The celebration celebrated the death and rebirth of Osiris and, by extension, the rejuvenation and rebirth of the land and the people. Solemn rituals related to the death of Osiris were observed as well as singing and dancing to celebrate his rebirth. The call-and-response poem known as The Lamentations of Isis and Nephthys was recited at the beginning to call Osiris to his feast.  The lamentation is when the two goddess-sisters call the soul of Osiris to rejoin the living. The dual entreaties of the two sisters echoed each other in their attempts to symbolically revive Osiris. The best-preserved version of this work comes from the Berlin Papyrus 3008 dating to the Ptolemaic Dynasty (323-30 BCE) although the work is much older.

Another ancient Egyptian interpretation is that the New Year’s Day itself was also regarded as the birthday of the god Ra-Horakhety. The belief was that, on New Year’s day the sun was reborn and grew increasingly frail over the year’s final few months. This is another reason why the end of the year was considered dangerous. At the end of the year, the sun god was weak and vulnerable to attack from his enemies. If he were to be defeated, the new year might never arrive.

Therefore, it was a time of great relief when the sun rose on New Year’s day, because the end of the world had been averted. People would then make offerings to Ra-Horakhety at sunrise, pour black ink into the Nile for the goddess Nut and the god Nun as a sign of gratitude, then cleansed themselves by bathing in the Nile. Afterwards, they wore their best clothes and went off to riotous banquets to celebrate their opportunity to see another year.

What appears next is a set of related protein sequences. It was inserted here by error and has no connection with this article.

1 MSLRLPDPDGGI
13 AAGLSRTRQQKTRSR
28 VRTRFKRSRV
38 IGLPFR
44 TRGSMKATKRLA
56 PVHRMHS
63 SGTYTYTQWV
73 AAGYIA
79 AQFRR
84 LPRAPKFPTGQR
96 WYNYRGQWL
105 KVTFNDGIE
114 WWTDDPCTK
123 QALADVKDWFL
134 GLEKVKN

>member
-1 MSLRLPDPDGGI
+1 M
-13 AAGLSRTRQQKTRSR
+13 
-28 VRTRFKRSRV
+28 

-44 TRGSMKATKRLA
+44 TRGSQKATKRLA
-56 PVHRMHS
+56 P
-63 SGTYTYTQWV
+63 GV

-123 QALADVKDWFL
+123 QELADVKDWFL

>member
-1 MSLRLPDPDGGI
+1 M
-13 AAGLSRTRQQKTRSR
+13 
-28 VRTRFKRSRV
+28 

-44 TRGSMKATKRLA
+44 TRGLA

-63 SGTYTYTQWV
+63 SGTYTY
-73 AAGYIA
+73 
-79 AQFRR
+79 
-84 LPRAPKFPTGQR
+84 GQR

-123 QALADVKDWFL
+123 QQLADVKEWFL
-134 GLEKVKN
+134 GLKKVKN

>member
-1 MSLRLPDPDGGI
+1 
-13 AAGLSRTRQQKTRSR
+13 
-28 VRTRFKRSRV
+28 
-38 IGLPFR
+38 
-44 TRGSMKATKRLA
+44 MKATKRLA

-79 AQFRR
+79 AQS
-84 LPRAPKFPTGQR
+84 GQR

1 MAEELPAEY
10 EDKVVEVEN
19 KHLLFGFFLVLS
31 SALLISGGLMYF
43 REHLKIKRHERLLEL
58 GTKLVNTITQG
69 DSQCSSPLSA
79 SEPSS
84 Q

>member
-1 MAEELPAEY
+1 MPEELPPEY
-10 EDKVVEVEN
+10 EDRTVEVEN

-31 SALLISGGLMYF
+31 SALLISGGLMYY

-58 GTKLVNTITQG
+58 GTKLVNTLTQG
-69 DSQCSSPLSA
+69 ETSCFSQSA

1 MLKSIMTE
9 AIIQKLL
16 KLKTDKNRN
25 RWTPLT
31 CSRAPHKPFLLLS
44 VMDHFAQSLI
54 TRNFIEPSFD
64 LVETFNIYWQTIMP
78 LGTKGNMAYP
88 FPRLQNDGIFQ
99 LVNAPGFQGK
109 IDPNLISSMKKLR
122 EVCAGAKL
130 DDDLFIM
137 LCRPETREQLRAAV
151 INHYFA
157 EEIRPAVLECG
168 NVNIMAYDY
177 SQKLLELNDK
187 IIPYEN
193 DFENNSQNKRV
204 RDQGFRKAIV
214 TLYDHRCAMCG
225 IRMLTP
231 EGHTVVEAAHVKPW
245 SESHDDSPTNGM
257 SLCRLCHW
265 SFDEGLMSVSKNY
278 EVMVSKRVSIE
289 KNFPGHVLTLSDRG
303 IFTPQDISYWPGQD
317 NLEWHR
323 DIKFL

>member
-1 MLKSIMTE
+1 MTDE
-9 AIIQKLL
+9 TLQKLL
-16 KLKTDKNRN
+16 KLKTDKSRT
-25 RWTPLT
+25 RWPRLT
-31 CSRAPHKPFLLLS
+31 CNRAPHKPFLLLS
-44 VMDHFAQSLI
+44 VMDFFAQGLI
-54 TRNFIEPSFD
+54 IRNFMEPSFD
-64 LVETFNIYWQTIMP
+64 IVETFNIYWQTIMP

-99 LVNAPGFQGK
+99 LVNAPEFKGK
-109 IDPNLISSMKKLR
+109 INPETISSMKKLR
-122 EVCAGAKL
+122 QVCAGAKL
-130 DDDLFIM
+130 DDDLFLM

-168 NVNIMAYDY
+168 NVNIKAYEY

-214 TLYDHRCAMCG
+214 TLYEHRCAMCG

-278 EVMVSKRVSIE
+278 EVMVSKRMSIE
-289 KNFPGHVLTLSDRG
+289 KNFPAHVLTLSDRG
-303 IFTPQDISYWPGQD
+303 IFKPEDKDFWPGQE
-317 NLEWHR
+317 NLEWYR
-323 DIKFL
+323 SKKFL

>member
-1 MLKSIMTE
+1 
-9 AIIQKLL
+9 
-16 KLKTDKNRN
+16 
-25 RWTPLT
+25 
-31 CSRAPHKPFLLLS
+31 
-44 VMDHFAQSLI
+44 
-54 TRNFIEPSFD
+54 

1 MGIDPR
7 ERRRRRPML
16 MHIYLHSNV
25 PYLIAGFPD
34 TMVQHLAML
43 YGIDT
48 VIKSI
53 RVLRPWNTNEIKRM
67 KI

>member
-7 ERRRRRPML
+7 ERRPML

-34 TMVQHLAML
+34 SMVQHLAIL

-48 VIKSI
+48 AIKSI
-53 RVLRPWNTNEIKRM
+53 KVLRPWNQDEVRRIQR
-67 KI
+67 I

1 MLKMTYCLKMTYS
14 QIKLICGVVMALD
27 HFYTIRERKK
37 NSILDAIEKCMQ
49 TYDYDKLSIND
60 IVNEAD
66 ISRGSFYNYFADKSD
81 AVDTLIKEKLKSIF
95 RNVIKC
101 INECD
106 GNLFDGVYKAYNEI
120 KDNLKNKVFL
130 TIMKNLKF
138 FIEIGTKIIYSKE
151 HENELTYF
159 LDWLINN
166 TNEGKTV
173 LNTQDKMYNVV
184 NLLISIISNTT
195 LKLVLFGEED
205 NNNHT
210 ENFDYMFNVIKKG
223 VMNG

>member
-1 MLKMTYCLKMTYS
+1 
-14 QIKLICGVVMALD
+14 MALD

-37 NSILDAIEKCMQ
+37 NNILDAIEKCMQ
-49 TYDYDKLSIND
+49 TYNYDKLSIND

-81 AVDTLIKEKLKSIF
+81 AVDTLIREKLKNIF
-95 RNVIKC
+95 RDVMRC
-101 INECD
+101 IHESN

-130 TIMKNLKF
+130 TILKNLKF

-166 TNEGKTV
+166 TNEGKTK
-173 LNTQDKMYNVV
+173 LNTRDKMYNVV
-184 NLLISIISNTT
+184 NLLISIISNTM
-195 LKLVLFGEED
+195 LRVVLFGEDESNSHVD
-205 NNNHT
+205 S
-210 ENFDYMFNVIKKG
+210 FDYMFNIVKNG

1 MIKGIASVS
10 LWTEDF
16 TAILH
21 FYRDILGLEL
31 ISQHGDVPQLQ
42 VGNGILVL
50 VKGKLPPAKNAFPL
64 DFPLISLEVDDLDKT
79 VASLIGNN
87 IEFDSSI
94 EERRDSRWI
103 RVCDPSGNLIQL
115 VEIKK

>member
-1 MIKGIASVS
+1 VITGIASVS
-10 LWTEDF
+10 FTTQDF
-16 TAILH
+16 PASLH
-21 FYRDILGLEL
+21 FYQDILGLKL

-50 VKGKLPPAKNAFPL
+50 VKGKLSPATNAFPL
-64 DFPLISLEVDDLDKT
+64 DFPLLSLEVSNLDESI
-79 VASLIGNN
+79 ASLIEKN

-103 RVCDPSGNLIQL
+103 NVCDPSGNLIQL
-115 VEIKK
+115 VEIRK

Another belief is to do with the fact that the Egyptian civil calendar consisted of 360 days, with five “extra” days added to the end. These five extra days were regarded as a dangerous, transitional time, when the goddess Sekhmet controlled 12 demonic murderers who travelled the earth shooting arrows from their mouths and cause plague wherever they went. To protect themselves, the Egyptians performed rituals and wore charms around their necks to pacify Sekhmet, ensuring her protection instead of her wrath. This is similar to the Aztec calendar where the passing of the old year and the coming of the new were two very different sets of days. The last five days of the year were called nemontemi, and they were considered very dangerous days where dark spirits wander the land. People mostly stayed indoors, kept to themselves, and kept quiet to avoid attracting the attention of these spirits.


I would like to thank you for the support and encouragements for “Time Maps: Matriarchy and The Goddess Culture”. The book is now available through Amazon Kindle and will be available in its physical form soon. I am at the moment going through the round of interviews to promote it. One of the interviews is already available through Sakura Publishing and there will be more interviews and articles to come. Apart from this site, you will also find some of my articles in Ancient Origins and Ancient History Encyclopedia where you will find many more interesting articles on Mythology and Ancient History by other authors, and my talks in Udemy and Yoohcan. I look forward to producing more books, courses and articles this year and will be sure to keep you updated.